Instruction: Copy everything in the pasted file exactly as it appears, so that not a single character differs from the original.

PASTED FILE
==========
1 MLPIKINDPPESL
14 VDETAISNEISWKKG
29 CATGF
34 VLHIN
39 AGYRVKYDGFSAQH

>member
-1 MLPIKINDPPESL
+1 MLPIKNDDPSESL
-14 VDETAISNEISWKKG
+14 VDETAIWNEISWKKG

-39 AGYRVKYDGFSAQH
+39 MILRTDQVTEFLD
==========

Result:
1 MLPIKINDPPESL
14 VDETAISNEISWKKG
29 CATGF
34 VLHIN
39 AGYRVKYDGFSAQH

>member
-1 MLPIKINDPPESL
+1 MLPIKNDDPSESL
-14 VDETAISNEISWKKG
+14 VDETAIWNEISWKKG

-39 AGYRVKYDGFSAQH
+39 MILRTDQVTEFLD